Crazy Questions You Have to Answer in Adoption Paperwork

When my wife and I went through the adoption process that brought home our first child, one of my co-workers often quipped, “God bless you for being willing to live under a microscope.” It was meant as a joke, but there was an undercurrent of truth in those words; the questions you face from agencies when adopting can somewhat mirror an invasive legal interrogation. Unlike my co-worker, however, I valued the attention to detail shown by the two agencies my wife and I worked with when adopting our two children. After all, given the inherent difficulty in making vital decisions on paper, it’s all the more crucial for agencies to thoroughly screen the people they will be recommending to birth parents—the people placing their very flesh and blood with total strangers.

Some of the standard requirements are not all that surprising. These involve presenting your agency with information on your overall health (physical reports and basic wellbeing screenings), proof of income by way of pay stubs, criminal and child abuse background checks, your child care plan, basic info about any children or pets you have prior to adopting, and a visit by the social worker to your home to ensure it’s a safe environment in which to bring home a child.

A good agency will also want to get to know you on a deeply personal level, and that’s where it can get a bit dicey for people who are more private by nature. You’ll be asked about your childhood, specifically your relationship with your parents/guardians and any siblings, how you were disciplined, what schooling looked like for you throughout your childhood, and how your collective upbringing influenced the decisions you made regarding friends and recreational activities in your adolescent years. You’ll be asked if you faced abuse of any kind (physical, sexual, or emotional). And they’ll want to know what kind of adult these experiences have molded you into today; what hobbies you have, what religious beliefs (if any) you hold, what addictions you might be living with, and the overall state of your mental health.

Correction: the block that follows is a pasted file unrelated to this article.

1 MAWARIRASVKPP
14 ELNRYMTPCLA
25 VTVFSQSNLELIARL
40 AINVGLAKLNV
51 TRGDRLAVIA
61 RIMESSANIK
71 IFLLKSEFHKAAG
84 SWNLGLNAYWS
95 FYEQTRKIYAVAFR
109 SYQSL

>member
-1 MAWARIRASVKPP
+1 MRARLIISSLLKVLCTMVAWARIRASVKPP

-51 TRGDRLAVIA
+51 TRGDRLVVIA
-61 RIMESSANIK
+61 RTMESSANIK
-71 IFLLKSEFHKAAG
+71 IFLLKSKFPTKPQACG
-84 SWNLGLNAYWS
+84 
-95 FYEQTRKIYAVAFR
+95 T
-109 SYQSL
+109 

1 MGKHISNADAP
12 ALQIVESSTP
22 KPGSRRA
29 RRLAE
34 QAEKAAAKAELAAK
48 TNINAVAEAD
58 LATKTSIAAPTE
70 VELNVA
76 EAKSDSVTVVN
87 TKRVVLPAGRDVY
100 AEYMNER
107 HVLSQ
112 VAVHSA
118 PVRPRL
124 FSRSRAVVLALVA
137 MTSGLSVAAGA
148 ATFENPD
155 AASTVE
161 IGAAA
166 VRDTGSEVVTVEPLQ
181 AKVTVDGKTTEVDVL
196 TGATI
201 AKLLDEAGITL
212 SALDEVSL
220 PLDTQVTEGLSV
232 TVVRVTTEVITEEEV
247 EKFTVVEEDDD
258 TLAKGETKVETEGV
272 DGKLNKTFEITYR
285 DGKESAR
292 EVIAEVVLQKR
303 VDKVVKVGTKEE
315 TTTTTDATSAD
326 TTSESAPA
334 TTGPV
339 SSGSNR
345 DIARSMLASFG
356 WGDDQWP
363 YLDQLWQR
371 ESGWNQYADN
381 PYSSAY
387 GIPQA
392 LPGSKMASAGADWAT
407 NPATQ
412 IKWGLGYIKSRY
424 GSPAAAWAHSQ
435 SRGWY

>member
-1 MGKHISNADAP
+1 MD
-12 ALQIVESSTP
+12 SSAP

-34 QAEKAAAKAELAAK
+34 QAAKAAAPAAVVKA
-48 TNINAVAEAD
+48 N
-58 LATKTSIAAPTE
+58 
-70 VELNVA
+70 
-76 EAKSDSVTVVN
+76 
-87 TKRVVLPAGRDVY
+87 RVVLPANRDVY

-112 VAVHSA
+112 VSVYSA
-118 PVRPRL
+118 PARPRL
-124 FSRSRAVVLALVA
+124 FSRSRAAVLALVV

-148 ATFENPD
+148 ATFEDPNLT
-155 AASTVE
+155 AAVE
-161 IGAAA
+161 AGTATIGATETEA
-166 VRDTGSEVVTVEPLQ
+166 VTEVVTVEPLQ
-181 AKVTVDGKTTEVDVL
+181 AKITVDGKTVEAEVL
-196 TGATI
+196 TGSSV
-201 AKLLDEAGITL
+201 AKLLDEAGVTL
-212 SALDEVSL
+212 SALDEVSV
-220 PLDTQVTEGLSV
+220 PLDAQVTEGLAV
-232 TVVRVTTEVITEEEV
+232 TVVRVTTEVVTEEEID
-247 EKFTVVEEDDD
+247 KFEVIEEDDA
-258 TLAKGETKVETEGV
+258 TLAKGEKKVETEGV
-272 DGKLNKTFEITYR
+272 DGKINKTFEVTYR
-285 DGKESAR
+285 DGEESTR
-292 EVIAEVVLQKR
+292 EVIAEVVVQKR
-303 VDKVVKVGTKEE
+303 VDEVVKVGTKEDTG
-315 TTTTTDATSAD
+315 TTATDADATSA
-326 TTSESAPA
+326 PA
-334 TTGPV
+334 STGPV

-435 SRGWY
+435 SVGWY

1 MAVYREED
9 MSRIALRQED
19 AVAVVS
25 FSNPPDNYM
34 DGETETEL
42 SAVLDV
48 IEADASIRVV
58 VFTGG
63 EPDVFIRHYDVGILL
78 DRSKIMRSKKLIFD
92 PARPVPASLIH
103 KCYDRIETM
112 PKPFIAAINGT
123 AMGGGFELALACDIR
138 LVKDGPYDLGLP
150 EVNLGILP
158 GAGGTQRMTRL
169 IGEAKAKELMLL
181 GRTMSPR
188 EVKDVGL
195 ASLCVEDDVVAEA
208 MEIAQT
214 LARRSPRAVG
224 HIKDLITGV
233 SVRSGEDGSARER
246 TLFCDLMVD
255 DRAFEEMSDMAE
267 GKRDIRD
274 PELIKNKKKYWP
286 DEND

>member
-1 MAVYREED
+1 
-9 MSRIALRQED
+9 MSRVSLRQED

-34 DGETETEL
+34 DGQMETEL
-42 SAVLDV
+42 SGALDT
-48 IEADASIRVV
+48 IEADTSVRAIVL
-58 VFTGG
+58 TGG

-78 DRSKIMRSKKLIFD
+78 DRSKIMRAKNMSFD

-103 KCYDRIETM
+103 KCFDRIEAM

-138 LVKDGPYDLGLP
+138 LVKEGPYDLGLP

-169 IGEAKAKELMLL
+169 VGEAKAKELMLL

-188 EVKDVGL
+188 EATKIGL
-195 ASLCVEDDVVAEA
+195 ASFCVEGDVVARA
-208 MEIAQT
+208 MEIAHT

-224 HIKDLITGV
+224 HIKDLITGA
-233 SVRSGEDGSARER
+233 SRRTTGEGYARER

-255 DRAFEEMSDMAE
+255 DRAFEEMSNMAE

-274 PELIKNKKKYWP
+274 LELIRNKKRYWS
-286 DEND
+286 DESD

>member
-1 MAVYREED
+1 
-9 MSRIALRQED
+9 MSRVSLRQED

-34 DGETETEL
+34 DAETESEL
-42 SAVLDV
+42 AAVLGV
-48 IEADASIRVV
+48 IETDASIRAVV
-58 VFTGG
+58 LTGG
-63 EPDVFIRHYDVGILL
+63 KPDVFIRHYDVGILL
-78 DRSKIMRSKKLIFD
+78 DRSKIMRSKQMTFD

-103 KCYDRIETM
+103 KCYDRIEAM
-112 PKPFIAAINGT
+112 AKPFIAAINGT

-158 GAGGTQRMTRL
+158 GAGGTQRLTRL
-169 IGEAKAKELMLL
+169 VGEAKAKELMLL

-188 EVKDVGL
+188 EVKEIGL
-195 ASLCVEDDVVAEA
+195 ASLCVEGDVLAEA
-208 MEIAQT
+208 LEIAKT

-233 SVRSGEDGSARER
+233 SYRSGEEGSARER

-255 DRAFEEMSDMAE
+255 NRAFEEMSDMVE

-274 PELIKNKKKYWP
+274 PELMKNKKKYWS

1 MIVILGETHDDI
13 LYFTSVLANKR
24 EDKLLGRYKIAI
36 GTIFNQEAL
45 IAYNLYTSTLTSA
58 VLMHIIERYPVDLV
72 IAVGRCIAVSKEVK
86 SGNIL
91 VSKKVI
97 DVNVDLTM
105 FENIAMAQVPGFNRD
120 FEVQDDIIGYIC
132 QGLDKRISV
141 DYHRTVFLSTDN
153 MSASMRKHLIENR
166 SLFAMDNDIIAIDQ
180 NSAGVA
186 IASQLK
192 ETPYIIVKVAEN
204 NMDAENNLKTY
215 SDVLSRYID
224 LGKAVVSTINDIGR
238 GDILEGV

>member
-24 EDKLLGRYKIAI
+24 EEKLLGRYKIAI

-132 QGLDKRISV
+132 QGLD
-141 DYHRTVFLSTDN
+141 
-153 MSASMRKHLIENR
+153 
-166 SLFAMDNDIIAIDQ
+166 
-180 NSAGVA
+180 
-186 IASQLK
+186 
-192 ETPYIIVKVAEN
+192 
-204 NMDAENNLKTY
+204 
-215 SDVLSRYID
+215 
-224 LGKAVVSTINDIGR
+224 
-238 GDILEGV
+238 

It should come as no shock then that your adoption professionals will want to know the nature of your relationship with your spouse/partner—what attracted you to each other, your common interests, challenges, and what makes your relationship successful. They’ll want to know about your combined attitudes on parenting and how you both arrived at adoption. If you are experiencing infertility, they’ll ask if you are undergoing any medical treatments, as well as the prognosis of those treatments. If you are single, they’ll want to know if there are any relationships in your life that could impact your future child, either positively or negatively. 

While the core questions are often the same across the board, they are certainly nuanced from agency-to-agency. My favorite question was “What do you do when you feel lonely or sad?” It gave me the chance to really look inward and avoid the cheap responses we often regurgitate when tough times hit. Simply put, that question allowed me the freedom to answer honestly without feeling judged. If, during the process, deep emotional issues are uncovered, your agency may encourage you to seek counseling/therapy, something my wife and I found incredibly useful before adopting each of our children.

To that end, I cannot emphasize enough that as intrusive as these questions may appear on the surface, they are asked for your benefit. Unlike that highly inaccurate (though funny) episode of Friends in which Monica and Chandler dread meeting with their social worker because, as Monica puts it, “if she doesn’t like us, she can keep us off every adoption list in the country,” the questions are meant to set you up to win. Your agency is thrilled you want to adopt and want nothing more than to partner with you to make that happen and for you to be the best possible you when it does.

So, embrace the microscope. Gaze full on at the interrogation lights. And most importantly, be honest about everything. Your future son or daughter will thank you for it later.